What To Do: Divorced Parent Enrolling A Child At School

divorced parent enrolling a child at school

As a divorced parent enrolling a child at school, there are several things to be aware of that you would not have had to think about while married or in a relationship.

When parents separate or divorce, their child’s education can be affected as schools rely on the cooperation of parents to provide children with the best education.

Parents have a responsibility to care for their children, fulfilling parental duties in terms of the children’s welfare and development.

Schools have an obligation to ensure that students are provided with the opportunity to achieve their educational potential. The assistance and cooperation of parents are very important in meeting this obligation.

When it comes to family disputes, the school is not there to act as a go-between or conciliator for the parents. All disputes should be worked out by agreement or in court.

The school acts with the best educational interests of the child in mind, but the child’s education is primarily the responsibility of their parents.


Divorced Parent Enrolling A Child At School

Parents must advise the school immediately of any change in their family circumstances that might impact the relationship between the family and the school.

This is especially important for a divorced parent enrolling a child at school in regards to court orders.

Parents must provide the school with copies of court orders that affect the interaction of one or both parents with the school.

For example, these court orders may pertain to parental responsibility, who the child lives with, how the child divides their time between households in cases of joint custody, or apprehended violence orders that prevent a parent from approaching the school.

The school requires copies of relevant orders to ensure that they can continue to meet the child’s educational and welfare needs.

Usually, the principal is the person who keeps these orders and other information. They would determine whether the child’s other teachers should be aware of the court orders.


How Does A Single Parent Manage Enrolment

Enrolment is considered a major long-term issue in terms of parental responsibility.

This means that if parents have equal shared parental responsibility, they must make the decision about their child’s school enrolment together.

However, there may be court orders that grant one parent sole parental responsibility for all issues or for the issue of education.

In this case, the parent responsible for the child’s education does not have to consult with the other parent when deciding where to enrol their child.

The Department of Education’s main focus is that all children of compulsory school age are enrolled in and attending school or are registered for and receiving home schooling.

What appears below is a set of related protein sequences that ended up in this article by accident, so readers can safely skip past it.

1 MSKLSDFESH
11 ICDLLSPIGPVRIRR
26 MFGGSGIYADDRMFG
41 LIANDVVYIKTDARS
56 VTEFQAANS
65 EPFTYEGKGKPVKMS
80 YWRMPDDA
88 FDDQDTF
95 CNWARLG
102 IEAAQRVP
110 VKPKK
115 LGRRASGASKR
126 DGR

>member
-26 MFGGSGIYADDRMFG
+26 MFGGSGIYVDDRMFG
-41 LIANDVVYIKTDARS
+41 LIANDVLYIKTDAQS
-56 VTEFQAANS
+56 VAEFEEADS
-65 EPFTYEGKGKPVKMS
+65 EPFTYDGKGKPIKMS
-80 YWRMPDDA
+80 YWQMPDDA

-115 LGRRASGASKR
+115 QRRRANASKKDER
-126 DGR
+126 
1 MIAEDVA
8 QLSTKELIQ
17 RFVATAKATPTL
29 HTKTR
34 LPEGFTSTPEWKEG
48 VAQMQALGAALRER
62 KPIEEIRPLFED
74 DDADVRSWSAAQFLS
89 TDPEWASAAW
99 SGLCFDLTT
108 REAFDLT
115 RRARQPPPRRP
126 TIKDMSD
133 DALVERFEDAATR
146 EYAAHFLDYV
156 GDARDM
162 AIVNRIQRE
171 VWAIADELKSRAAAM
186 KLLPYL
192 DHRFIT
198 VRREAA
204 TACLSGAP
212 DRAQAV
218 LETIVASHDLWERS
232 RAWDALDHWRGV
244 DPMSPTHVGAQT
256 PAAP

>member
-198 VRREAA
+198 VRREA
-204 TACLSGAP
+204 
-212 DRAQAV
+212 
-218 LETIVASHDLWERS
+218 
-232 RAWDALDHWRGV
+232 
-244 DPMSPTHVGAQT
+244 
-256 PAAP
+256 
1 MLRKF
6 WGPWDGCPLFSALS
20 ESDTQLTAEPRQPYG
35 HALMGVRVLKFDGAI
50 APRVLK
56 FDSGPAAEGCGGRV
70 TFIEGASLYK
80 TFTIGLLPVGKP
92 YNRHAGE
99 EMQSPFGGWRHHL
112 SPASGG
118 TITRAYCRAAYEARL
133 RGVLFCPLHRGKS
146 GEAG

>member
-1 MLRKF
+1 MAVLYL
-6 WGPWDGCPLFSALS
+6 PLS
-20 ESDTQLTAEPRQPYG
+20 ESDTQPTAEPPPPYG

Issues may arise if a divorced parent enrolling a child at school is doing so when the child is already enrolled in an attending another school.

This usually occurs when one parent moves to a different location during a dispute.

If the other parent does not have parental responsibility regarding education, then this enrolment can take place.

However, if the other parent does have a right to contribute to deciding where the child should go to school and does not want the child to change schools, the school principal can use the short-term and part-time attendance provisions.

These provisions allow a student to be enrolled in a “home school” while attending or concurrently being enrolled in a “host school.”

They may attend the host school on a short-term basis, for up to one school term, or part-time, up to 2.5 days per week.

This should give the parents enough time to resolve their dispute about the child’s school, either by agreement or through the family court.


Accessing Information From The School

Unless there are court orders that grant the other parent parental responsibility or specify their access to this information, a divorced parent enrolling a child at school is not required the inform the other parent about the enrolment.

A school can usually provide information to the non-enrolling parent, or a lawyer acting on their behalf, about their child’s enrolment, as long as there are no court orders that would make this unlawful.

Contact details for the child or one of their parents, including emergency contact details, cannot be provided to the other parent without the first parent’s consent.

During family disputes, relatives such as siblings, grandparents and other extended family members may seek information about a child from the child’s school.

Without the consent of the parent the child lives with or who has parental responsibility, the school cannot provide other relatives with this information.

The school can provide information to other people if allowed by a court order, as well as to police officers and government departments.

If there are no court orders, both parents have equal access to school-held information about their child.